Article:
45 Design of Analog Highpass, Bandpass, and Bandstop Filters Steps involved in the design process: Step 1 Develop specifications of a prototype analog lowpass filter H LP (s) from specifications of desired analog filter H D (s) using a frequency transformation Step 2 Design the prototype analog lowpass filter Step 3 Determine the transfer function H D (s) of desired filter by applying inverse frequency transformation to H LP (s) Let s denote the Laplace transform variable of prototype analog lowpass filter H LP (s) and denote the Laplace transform variable ŝ of desired analog filter H D (ŝ) Then Original PowerPoint slides prepared by S. K. Mitra

46 Analog Highpass Filter Design (1/2) Spectral Transformation: where Ω p is the passband edge frequency of H LP (s) and is the passband edge frequency of H HP (ŝ) On the imaginary axis the transformation is Original PowerPoint slides prepared by S. K. Mitra

47 Analog Highpass Filter Design (2/2) Example - Determine the lowest order of an Butterworth lowpass filter with the specifications: Choose Ω p = 1, then Analog lowpass filter specifications: Ω p = 1, Ω s = 1, α p = 0.1 db, α s = 40 db, Code fragments used [N, Wn] = buttord(1, 4, 0.1, 40, s ); [B, A] = butter(n, Wn, s ); [num, den] = lp2hp(b, A, 2*pi*4000); Original PowerPoint slides prepared by S. K. Mitra

48 Analog Bandpass Filter Design (1/7) Spectral Transformation: where Ω p is the passband edge frequency of H LP (s), and are the lower and upper passband edge frequencies of desired bandpass filter H BP (ŝ) On the imaginary axis the transformation is Original PowerPoint slides prepared by S. K. Mitra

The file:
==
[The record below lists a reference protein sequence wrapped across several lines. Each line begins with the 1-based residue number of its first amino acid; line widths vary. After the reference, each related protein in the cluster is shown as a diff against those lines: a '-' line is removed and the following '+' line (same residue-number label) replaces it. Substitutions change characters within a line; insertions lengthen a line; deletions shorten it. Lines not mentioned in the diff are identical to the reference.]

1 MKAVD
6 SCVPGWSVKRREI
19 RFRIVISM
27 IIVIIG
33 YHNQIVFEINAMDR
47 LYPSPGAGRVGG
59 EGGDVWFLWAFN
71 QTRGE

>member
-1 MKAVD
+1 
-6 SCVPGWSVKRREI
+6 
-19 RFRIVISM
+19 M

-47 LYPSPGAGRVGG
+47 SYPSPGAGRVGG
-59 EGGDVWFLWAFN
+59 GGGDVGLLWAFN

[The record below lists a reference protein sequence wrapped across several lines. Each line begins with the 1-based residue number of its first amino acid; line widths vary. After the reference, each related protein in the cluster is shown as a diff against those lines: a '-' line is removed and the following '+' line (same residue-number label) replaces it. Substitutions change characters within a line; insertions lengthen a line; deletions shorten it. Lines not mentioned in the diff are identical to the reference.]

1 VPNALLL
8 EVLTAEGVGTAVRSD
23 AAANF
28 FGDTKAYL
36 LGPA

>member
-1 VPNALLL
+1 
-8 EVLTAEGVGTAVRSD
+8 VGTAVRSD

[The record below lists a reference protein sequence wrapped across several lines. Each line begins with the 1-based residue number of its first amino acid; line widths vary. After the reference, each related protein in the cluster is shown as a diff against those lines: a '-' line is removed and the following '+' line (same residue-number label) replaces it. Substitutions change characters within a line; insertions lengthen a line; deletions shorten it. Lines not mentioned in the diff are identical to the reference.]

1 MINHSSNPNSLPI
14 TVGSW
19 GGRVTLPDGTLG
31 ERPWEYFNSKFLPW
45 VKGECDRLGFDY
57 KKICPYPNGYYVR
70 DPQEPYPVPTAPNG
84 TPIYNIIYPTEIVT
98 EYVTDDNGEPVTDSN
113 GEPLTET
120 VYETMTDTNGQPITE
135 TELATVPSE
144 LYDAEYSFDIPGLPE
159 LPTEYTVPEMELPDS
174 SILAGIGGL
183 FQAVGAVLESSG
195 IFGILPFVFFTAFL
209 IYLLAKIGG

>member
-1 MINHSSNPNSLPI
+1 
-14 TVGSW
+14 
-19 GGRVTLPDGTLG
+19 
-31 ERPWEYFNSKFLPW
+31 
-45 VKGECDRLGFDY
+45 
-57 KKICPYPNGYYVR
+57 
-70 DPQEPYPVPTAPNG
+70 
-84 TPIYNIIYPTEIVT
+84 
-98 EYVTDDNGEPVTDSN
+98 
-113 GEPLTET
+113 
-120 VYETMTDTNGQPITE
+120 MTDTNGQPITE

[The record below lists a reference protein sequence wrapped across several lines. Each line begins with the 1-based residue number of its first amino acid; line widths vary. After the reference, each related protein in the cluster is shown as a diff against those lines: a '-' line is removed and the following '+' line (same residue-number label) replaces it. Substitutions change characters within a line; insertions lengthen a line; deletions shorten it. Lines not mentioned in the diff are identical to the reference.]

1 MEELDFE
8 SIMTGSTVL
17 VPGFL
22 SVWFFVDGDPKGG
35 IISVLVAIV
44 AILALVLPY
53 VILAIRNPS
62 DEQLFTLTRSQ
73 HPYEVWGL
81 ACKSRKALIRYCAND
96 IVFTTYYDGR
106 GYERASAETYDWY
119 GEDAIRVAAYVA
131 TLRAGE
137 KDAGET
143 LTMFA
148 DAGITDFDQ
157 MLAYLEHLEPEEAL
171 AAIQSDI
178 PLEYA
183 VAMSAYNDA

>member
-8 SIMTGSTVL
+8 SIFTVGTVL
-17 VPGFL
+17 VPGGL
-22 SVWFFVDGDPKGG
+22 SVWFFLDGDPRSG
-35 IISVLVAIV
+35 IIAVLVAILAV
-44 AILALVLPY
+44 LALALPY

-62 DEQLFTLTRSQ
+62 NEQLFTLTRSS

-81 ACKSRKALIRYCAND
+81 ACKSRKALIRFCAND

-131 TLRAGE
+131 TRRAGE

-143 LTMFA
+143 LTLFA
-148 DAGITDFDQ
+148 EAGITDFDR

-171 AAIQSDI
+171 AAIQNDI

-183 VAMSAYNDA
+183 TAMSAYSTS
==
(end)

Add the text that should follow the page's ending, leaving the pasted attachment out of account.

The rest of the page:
49 Analog Bandpass Filter Design (2/7) Case 1: To make we can either increase any one of the stopband edges or decrease any one of the passband edges as shown below 1) Decrease to larger passband and shorter leftmost transition band 2) Increase to No change in passband and shorter leftmost transition band Original PowerPoint slides prepared by S. K. Mitra

50 Analog Bandpass Filter Design (3/7) Note the condition can also be satisfied by decreasing which is acceptable as the passband is reduced from the desired value Alternately, the condition can be satisfied by increasing which is not acceptable as the upper stop band is reduced from the desired value Original PowerPoint slides prepared by S. K. Mitra

51 Analog Bandpass Filter Design (4/7) Case 2: To make we can either increase any one of the stopband edges or decrease any one of the passband edges as shown below 1) Increase to larger passband and shorter rightmost transition band 2) Decrease to No change in passband and shorter rightmost transition band Original PowerPoint slides prepared by S. K. Mitra

52 Analog Bandpass Filter Design (5/7) Note the condition can also be satisfied by increasing which is acceptable as the passband is reduced from the desired value Alternately, the condition can be satisfied by decreasing which is not acceptable as the lower stop band is reduced from the desired value Original PowerPoint slides prepared by S. K. Mitra

53 Analog Bandpass Filter Design (6/7) Example - Determine the lowest order of an Elliptic bandpass filter with the specifications: Now and, since we choose We choose Ω p = 1 Hence Analog lowpass filter specifications: Ω p = 1, Ω s = 1.4, α p = 1 db, α s = 22 db Original PowerPoint slides prepared by S. K. Mitra